Download Images of Your Records
Yes, it’s time consuming and sometimes a handful to organize, but if images of your records are available, you should always download them. If your record is an image – such as a scanned copy of a vital record, census record, book page or photo – it can be downloaded and stored in a folder on your computer. If it is simply an index or transcript you can copy the information into a document or notepad on your computer (just don’t forget to copy information about the source as well).
This way, should your source database disappear from your genealogy website, you will still have the image of your ancestor’s record (or index/transcription) from that database, and therefore your proof of your fact. This is the absolute best way to ensure that you don’t lose access to your records.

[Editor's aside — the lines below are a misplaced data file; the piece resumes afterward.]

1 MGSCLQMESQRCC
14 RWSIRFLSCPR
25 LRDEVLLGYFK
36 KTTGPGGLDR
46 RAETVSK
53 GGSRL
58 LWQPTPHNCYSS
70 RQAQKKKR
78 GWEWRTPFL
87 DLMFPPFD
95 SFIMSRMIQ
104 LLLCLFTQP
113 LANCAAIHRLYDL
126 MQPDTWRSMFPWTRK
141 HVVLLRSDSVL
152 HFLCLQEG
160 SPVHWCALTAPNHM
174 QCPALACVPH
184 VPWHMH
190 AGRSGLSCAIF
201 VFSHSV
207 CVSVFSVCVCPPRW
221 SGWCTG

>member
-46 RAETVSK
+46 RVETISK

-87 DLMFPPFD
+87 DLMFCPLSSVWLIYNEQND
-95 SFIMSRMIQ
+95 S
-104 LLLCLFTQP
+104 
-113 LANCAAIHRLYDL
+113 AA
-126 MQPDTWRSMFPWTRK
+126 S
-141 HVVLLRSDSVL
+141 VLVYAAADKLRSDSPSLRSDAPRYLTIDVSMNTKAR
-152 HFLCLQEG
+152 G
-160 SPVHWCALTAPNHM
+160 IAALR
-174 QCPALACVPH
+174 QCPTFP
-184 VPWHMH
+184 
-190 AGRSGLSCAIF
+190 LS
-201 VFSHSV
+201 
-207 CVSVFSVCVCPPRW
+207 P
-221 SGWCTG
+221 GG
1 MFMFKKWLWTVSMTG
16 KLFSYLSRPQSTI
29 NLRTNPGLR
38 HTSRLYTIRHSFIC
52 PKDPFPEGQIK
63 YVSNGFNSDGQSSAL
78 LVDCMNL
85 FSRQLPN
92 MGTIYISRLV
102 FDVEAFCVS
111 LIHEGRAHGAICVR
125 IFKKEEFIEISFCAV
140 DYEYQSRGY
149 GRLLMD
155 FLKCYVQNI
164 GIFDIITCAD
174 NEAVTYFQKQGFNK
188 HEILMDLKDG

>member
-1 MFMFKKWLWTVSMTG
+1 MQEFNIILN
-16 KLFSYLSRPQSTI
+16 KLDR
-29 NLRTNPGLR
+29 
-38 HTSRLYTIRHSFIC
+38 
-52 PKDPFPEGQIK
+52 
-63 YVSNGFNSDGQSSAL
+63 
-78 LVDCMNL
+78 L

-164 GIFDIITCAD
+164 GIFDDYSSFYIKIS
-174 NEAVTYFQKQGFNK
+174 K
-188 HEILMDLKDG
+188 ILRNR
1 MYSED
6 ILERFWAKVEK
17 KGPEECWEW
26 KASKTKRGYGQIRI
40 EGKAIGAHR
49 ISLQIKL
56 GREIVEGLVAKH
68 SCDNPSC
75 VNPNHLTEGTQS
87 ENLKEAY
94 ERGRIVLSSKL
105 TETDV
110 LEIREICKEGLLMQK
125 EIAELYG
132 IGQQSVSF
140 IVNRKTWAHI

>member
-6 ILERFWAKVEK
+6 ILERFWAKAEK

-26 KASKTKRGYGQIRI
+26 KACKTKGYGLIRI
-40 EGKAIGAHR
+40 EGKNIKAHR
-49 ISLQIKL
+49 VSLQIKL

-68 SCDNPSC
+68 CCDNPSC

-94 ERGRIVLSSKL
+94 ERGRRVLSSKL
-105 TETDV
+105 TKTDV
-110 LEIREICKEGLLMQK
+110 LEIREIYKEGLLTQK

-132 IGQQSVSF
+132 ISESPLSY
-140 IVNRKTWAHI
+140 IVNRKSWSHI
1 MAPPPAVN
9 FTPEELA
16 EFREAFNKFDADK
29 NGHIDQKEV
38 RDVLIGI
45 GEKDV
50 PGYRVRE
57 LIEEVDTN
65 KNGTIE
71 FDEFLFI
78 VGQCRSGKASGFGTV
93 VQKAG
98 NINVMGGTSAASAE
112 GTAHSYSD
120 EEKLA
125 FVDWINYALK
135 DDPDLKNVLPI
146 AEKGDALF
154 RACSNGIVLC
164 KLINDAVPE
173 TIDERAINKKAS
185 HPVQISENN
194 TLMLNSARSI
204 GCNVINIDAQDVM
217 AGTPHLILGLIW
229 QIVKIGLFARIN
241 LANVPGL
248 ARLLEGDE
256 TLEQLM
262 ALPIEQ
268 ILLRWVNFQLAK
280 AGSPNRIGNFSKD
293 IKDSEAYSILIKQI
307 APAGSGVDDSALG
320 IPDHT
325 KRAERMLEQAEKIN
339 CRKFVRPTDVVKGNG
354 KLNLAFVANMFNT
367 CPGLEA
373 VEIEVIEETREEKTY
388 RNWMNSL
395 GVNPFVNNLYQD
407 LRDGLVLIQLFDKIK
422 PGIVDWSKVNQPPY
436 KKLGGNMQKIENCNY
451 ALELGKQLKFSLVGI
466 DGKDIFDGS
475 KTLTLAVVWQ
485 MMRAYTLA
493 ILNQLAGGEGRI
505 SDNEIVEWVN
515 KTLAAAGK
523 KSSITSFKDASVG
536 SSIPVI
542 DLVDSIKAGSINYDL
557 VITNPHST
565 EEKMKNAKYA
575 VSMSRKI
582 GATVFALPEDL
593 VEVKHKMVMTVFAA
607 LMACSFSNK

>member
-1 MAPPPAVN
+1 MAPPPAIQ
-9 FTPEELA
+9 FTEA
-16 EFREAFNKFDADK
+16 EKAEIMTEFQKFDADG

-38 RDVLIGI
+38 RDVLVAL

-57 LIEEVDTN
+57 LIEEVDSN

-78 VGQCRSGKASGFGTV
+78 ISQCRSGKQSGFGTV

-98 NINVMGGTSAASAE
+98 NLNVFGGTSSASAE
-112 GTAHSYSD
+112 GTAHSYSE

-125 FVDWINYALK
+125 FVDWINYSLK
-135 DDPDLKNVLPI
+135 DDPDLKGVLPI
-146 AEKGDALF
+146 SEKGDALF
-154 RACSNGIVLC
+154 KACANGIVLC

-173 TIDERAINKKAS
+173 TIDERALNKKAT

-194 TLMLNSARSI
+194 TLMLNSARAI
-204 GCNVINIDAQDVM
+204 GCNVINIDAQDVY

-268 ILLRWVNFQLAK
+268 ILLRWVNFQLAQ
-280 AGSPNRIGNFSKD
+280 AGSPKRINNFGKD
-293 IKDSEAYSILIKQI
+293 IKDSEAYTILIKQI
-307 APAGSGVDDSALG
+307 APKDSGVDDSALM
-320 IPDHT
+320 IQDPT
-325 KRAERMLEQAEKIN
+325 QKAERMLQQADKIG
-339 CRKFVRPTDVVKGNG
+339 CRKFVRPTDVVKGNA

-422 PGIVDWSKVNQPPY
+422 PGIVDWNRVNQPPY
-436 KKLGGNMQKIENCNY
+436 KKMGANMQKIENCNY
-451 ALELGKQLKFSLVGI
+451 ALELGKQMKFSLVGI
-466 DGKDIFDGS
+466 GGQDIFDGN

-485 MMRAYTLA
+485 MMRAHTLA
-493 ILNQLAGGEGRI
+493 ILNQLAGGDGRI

Just be sure to back your records up! Find out how here.
If you are worried about storage space on your computer, or primarily work on a Chromebook or mobile device, you can save your record images to online storage sites such as Google Drive. These sites usually offer a limited amount of storage for free. See this guide to free storage options for genealogy.
Saving images this way also makes it easy to share your research with others. Please read Quit Attaching Records to Your Family Tree and Do This Instead for help on how to ensure ongoing access to your source records by storing them in the cloud.